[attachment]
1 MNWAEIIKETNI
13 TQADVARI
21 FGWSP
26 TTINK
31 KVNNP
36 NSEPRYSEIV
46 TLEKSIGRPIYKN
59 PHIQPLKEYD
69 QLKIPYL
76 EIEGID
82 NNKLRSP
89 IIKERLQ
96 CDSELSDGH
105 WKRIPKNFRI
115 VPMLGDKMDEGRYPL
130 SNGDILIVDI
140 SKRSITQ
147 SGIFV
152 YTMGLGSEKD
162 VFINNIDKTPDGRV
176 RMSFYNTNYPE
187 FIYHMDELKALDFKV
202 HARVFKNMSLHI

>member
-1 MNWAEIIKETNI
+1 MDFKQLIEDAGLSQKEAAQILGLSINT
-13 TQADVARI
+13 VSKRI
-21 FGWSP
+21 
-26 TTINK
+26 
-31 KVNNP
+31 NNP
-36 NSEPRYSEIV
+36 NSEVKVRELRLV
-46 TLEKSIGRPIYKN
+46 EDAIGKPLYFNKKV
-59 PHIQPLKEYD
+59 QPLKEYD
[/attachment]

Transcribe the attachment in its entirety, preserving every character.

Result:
1 MNWAEIIKETNI
13 TQADVARI
21 FGWSP
26 TTINK
31 KVNNP
36 NSEPRYSEIV
46 TLEKSIGRPIYKN
59 PHIQPLKEYD
69 QLKIPYL
76 EIEGID
82 NNKLRSP
89 IIKERLQ
96 CDSELSDGH
105 WKRIPKNFRI
115 VPMLGDKMDEGRYPL
130 SNGDILIVDI
140 SKRSITQ
147 SGIFV
152 YTMGLGSEKD
162 VFINNIDKTPDGRV
176 RMSFYNTNYPE
187 FIYHMDELKALDFKV
202 HARVFKNMSLHI

>member
-1 MNWAEIIKETNI
+1 MDFKQLIEDAGLSQKEAAQILGLSINT
-13 TQADVARI
+13 VSKRI
-21 FGWSP
+21 
-26 TTINK
+26 
-31 KVNNP
+31 NNP
-36 NSEPRYSEIV
+36 NSEVKVRELRLV
-46 TLEKSIGRPIYKN
+46 EDAIGKPLYFNKKV
-59 PHIQPLKEYD
+59 QPLKEYD